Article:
UK retailers could be missing out on as much as 66 million pounds in additional revenue through failing to personalise the experience they offer online shoppers, according to new research from Webloyalty.
The figure of additional revenue has been calculated on an average-sized retailer generating a turnover of 850 million pounds; it states that personalisation could deliver a 7.8 percent uplift in sales, which translates to an annual uplift of 66 million pounds, a figure which would be significantly higher for larger companies.
The research, undertaken by Conlumino, found that over half (55.8 percent) of UK consumers said that they would make more of an effort to use a retailer if it offered a good personalised experience, and nearly 40 percent of UK online shoppers stated that they would be more influenced to make a purchase if there was a personal element.
However, ‘The Connected Consumer’ report also found that one in four consumers said that they have never seen a personalised deal, showing that retailers need to consider both in-store and online personalisation, including in-store technology, tailored deals and online adverts based on consumers’ likes and needs.
The research also noted that over half of UK consumers (51.8 percent) believe that technology will allow the shopping experience to be better tailored to their needs in the future, with a further one in three (30.7 percent) thinking that it will make shopping a more personal experience.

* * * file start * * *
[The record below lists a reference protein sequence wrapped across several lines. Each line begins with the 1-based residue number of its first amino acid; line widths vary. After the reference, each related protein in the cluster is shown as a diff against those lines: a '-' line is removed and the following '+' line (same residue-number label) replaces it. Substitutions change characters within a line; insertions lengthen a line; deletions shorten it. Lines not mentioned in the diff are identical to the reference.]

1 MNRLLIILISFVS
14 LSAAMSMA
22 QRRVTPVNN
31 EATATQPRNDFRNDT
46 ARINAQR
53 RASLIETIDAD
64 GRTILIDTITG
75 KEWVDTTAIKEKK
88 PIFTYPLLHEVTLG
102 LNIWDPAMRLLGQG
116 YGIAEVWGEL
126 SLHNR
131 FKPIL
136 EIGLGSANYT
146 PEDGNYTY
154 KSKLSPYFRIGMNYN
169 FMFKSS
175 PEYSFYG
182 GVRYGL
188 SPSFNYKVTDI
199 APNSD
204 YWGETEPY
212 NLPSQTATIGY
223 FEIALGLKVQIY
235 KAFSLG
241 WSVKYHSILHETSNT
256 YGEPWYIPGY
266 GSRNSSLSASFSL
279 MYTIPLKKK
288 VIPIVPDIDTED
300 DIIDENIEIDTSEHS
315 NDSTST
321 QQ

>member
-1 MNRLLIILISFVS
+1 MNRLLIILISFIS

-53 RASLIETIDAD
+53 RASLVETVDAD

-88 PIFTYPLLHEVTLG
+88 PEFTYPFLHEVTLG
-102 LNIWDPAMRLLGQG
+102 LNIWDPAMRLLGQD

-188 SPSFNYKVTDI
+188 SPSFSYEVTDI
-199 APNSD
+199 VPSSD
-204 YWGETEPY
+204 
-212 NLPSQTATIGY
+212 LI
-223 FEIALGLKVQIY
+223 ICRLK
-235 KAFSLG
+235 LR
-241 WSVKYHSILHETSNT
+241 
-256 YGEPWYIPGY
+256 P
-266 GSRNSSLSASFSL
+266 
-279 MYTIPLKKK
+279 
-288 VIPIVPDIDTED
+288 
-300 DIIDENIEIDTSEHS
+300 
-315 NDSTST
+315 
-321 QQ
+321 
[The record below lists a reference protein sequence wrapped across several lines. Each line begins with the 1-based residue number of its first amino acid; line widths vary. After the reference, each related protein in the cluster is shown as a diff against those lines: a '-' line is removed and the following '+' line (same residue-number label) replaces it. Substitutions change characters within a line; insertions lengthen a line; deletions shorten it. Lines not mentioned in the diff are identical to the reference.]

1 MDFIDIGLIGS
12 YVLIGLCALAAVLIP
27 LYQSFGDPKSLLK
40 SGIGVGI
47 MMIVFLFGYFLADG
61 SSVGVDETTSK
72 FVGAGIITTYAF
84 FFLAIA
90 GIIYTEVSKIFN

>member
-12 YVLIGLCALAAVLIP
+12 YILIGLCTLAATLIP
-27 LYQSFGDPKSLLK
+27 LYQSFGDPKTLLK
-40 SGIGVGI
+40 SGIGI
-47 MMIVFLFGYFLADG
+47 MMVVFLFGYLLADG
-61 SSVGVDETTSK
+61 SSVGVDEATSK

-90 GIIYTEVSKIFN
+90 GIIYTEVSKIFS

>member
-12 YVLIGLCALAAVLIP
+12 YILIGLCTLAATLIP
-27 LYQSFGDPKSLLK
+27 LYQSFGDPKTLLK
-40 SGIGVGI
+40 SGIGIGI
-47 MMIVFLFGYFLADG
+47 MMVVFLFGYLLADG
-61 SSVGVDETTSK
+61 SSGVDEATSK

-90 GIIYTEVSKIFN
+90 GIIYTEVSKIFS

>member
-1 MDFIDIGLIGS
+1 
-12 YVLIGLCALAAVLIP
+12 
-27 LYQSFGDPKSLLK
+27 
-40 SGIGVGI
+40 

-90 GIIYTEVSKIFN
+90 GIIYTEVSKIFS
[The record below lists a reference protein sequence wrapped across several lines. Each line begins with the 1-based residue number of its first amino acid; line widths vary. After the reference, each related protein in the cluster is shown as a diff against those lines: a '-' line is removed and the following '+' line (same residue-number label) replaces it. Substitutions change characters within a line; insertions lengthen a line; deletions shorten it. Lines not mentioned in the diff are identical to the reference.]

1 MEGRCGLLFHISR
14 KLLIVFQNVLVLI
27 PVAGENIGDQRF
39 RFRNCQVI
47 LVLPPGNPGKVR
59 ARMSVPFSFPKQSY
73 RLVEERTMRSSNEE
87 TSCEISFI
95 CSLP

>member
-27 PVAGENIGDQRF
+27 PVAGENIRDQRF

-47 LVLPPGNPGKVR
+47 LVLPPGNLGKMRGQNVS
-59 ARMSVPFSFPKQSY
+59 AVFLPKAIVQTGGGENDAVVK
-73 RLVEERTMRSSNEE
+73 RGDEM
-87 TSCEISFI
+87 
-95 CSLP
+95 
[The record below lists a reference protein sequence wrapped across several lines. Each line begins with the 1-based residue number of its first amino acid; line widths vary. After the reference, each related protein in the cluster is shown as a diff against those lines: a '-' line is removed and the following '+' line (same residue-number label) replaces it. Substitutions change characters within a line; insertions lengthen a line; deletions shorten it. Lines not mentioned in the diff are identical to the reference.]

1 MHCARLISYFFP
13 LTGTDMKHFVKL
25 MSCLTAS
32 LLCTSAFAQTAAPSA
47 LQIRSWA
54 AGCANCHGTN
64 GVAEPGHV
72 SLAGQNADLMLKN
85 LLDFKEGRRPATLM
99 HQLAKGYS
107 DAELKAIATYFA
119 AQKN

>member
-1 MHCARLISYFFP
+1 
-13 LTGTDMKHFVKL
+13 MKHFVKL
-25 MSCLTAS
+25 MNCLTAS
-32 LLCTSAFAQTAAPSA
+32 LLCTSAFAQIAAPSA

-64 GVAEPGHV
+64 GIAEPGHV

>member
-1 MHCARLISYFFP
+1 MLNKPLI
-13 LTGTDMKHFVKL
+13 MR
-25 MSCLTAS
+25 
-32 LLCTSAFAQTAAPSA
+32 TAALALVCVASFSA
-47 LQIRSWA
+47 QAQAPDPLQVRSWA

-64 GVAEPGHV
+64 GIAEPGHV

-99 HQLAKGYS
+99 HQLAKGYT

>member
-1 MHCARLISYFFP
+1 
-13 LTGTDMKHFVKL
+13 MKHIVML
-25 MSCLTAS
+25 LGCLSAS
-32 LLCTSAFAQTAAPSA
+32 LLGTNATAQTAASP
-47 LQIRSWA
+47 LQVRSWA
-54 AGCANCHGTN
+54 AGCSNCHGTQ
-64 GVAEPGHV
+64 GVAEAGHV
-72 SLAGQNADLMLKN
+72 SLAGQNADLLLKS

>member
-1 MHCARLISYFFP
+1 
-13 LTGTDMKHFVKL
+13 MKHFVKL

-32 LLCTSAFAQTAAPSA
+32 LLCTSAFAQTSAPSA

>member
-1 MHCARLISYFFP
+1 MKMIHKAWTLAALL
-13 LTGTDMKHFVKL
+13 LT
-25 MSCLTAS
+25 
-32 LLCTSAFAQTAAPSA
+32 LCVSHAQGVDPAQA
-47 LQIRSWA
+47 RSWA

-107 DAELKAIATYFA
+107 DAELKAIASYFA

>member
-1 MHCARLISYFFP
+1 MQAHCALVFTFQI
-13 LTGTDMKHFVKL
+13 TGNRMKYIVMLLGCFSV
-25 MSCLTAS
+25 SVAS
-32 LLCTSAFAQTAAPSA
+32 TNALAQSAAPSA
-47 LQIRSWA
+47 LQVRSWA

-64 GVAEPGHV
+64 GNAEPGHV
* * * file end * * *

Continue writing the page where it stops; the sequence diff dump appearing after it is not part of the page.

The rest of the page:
Guy Chiswick, managing director for Webloyalty Northern Europe, said: “Personalisation is the future of online shopping. Retailers need to be aware of the appetite within the consumer community and respond to it, if they are to reap the rewards.
“One retailer taking advantage of online personalisation is Westfield with the ‘My Westfield’ app, which features in the Connected Consumer report. The app creates a shopping profile for each user and then generates offers based on location and preferences.”
As well as assessing the impact of personalisation on consumer behaviour, the research also looked at the effect of online reviews in terms of consumer spending, it revealed that one in three online shoppers base a purchasing decision on recommendations and customer reviews on websites and social media. While two thirds of UK consumers (66.5 percent) said they are at least partially influenced by online reviews, and 65 percent respond to starred ratings on websites.
Chiswick added: “Consumers are clearly influenced by the reviewing process. Retailers need to ensure that they make the most of customer testimonials, particularly as so many reviews tend to be positive.”